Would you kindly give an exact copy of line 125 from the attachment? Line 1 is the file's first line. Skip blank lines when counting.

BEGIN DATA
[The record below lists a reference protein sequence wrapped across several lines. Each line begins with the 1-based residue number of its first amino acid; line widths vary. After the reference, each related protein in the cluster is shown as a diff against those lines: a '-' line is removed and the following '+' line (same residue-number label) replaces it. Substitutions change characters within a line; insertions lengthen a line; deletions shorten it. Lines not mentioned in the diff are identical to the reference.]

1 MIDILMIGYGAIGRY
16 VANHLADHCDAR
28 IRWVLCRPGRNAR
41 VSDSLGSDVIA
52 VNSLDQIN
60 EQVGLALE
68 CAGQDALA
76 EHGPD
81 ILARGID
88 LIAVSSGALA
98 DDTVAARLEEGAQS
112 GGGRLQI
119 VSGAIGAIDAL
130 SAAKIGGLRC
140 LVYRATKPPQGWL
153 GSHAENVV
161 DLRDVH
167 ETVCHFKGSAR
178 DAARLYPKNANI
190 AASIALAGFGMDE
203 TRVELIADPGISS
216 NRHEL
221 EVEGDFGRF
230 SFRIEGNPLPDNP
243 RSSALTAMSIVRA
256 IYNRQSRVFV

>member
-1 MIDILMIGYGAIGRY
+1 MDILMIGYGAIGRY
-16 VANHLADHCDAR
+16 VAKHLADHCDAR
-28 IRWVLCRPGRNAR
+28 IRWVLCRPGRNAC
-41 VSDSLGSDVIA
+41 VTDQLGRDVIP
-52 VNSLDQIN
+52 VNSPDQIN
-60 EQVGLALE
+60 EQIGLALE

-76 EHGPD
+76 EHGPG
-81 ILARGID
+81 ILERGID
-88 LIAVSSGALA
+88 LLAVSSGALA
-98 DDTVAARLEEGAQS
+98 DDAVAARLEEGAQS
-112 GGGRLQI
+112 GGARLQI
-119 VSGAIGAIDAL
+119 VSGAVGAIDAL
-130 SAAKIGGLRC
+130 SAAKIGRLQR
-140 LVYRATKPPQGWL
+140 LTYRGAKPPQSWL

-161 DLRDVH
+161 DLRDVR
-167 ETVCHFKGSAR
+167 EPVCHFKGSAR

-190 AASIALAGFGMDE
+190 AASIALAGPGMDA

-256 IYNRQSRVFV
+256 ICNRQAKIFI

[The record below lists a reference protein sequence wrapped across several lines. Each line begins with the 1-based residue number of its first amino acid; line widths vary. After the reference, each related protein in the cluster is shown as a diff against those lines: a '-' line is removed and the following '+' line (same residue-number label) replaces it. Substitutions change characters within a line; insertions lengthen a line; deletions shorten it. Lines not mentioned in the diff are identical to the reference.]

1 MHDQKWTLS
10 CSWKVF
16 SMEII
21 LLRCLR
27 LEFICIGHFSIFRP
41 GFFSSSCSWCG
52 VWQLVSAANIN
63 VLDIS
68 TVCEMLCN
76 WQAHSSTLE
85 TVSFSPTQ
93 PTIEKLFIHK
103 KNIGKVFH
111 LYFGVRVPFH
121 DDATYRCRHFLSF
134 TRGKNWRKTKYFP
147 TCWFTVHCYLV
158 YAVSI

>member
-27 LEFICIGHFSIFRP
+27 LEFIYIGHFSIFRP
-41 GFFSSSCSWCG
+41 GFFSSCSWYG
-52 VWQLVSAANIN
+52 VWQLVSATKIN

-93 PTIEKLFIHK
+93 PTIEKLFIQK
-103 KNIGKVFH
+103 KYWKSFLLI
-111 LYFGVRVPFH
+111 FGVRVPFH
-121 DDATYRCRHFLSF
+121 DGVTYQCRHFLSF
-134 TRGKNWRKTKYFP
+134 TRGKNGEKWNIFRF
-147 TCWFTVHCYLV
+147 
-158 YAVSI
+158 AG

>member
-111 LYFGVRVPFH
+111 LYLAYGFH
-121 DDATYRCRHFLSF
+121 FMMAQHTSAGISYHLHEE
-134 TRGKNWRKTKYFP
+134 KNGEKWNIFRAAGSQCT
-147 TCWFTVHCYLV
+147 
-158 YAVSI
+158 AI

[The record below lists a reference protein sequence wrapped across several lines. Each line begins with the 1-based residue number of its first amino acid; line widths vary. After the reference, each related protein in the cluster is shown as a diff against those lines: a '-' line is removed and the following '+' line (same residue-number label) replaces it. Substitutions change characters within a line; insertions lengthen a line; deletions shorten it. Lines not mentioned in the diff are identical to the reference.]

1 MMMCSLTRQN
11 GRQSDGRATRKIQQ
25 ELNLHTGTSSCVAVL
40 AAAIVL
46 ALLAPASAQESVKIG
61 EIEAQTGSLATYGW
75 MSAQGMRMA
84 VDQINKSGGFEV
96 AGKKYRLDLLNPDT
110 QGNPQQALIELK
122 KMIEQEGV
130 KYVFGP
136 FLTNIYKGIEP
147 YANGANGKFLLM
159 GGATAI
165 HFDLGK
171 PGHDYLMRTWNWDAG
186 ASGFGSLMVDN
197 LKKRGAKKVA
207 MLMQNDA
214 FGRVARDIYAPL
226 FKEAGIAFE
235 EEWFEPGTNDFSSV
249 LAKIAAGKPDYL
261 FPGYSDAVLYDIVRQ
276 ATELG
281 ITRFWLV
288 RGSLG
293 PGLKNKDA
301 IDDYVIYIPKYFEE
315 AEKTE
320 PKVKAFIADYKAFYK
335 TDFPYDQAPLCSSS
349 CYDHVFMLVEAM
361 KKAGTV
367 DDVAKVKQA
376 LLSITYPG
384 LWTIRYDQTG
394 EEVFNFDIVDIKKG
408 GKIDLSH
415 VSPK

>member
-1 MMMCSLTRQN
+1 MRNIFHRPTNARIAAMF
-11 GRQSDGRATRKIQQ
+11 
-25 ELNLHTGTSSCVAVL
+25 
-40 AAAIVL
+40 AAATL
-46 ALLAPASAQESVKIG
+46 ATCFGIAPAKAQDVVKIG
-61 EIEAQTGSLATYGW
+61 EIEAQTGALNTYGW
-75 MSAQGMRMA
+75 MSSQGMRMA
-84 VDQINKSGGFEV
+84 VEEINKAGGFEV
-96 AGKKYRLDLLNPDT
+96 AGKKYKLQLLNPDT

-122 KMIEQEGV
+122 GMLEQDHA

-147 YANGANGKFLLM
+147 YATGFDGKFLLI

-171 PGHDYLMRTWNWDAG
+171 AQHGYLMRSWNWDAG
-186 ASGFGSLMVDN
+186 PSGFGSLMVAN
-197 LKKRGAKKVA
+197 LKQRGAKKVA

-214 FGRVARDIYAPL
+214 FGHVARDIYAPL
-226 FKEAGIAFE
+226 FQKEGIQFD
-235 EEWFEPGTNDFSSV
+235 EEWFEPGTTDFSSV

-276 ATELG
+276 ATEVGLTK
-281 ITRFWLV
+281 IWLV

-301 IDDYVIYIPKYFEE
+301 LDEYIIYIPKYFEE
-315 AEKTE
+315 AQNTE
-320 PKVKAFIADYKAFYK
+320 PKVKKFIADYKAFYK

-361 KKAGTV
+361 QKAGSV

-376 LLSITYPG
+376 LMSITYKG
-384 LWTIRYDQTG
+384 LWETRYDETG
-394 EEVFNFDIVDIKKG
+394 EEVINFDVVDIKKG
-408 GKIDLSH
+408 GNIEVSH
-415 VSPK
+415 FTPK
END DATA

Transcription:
96 AGKKYRLDLLNPDT